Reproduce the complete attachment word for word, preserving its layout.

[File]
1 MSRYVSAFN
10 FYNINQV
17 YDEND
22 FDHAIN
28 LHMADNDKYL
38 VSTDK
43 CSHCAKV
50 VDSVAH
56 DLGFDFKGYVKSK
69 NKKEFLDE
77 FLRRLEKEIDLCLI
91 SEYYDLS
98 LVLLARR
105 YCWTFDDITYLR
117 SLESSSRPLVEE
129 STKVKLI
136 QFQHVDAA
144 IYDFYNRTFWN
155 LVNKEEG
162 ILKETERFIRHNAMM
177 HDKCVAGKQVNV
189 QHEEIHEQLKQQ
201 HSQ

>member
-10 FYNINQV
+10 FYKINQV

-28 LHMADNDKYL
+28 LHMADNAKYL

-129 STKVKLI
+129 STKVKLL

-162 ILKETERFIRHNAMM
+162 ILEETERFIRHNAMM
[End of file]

1 MSRYVSAFN
10 FYNINQV
17 YDEND
22 FDHAIN
28 LHMADNDKYL
38 VSTDK
43 CSHCAKV
50 VDSVAH
56 DLGFDFKGYVKSK
69 NKKEFLDE
77 FLRRLEKEIDLCLI
91 SEYYDLS
98 LVLLARR
105 YCWTFDDITYLR
117 SLESSSRPLVEE
129 STKVKLI
136 QFQHVDAA
144 IYDFYNRTFWN
155 LVNKEEG
162 ILKETERFIRHNAMM
177 HDKCVAGKQVNV
189 QHEEIHEQLKQQ
201 HSQ

>member
-10 FYNINQV
+10 FYKINQV

-28 LHMADNDKYL
+28 LHMADNAKYL

-129 STKVKLI
+129 STKVKLL

-162 ILKETERFIRHNAMM
+162 ILEETERFIRHNAMM